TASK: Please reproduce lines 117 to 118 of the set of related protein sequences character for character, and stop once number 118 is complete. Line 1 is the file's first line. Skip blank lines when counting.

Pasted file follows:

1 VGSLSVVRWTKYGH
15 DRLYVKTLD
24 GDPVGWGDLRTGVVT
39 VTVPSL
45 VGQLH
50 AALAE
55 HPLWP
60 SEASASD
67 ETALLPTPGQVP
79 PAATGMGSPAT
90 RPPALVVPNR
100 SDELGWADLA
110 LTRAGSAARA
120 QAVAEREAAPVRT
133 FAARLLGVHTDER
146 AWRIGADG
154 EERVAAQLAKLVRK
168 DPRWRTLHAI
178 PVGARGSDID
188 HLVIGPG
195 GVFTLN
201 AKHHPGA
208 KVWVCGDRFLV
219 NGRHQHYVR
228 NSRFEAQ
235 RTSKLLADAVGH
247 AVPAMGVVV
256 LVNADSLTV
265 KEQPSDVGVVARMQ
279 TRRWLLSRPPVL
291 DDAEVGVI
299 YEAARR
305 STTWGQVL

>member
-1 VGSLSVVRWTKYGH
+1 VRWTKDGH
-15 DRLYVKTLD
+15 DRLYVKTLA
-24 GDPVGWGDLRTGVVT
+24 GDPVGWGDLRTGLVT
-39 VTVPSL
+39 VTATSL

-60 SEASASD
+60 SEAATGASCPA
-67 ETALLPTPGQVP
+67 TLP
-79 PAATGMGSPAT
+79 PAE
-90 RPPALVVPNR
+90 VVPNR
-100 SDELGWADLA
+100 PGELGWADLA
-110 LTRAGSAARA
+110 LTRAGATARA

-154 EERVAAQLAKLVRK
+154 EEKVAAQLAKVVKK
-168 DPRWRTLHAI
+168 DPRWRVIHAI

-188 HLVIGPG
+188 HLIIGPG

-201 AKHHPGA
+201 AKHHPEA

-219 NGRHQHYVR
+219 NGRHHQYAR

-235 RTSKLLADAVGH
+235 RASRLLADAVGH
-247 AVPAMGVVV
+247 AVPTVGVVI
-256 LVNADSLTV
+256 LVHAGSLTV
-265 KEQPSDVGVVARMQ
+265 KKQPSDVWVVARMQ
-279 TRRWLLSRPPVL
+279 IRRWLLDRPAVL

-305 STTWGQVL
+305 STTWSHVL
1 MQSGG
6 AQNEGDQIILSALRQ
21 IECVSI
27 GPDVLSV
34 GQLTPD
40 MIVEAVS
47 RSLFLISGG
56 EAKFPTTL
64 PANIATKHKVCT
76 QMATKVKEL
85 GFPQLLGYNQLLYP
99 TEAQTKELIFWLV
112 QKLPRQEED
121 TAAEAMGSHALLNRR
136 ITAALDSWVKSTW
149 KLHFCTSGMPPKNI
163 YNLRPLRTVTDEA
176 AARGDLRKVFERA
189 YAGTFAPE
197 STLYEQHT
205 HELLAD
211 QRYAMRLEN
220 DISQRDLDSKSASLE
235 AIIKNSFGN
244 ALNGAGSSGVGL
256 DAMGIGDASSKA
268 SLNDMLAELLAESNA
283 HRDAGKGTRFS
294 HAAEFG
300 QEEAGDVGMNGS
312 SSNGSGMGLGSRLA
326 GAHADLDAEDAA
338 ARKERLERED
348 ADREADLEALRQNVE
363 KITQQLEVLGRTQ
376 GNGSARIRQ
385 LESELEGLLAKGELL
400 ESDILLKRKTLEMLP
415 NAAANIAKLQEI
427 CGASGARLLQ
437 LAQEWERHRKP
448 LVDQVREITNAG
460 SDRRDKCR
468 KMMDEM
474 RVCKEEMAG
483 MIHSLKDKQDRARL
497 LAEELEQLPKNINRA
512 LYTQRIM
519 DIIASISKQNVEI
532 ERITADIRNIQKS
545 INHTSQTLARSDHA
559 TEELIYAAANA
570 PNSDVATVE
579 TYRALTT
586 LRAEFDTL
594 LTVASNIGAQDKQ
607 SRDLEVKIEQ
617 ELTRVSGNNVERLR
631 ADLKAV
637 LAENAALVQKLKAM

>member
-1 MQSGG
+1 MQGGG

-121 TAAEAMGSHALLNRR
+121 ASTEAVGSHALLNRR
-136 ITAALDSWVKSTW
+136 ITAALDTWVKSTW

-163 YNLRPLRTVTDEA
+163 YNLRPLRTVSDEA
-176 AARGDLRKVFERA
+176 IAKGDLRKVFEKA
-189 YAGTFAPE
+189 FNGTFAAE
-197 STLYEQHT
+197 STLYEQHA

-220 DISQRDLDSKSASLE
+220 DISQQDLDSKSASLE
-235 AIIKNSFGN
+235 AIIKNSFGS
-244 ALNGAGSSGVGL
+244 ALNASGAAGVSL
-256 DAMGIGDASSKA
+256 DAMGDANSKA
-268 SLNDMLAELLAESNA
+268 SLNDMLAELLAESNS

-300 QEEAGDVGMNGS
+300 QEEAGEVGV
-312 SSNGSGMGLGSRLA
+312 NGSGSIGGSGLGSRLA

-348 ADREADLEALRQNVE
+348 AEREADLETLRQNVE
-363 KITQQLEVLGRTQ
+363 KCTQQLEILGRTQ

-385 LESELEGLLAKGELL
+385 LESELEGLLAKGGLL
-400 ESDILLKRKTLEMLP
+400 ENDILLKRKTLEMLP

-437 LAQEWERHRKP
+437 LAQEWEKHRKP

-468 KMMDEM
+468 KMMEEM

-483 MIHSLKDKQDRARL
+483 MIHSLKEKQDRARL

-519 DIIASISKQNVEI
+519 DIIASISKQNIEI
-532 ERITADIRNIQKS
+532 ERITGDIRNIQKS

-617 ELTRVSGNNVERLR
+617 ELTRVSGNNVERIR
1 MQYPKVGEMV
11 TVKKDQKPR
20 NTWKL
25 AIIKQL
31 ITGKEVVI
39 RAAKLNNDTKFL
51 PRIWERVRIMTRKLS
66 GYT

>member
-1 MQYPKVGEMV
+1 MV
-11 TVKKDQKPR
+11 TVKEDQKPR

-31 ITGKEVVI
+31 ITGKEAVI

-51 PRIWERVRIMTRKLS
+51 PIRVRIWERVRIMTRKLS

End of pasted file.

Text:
437 LAQEWERHRKP
448 LVDQVREITNAG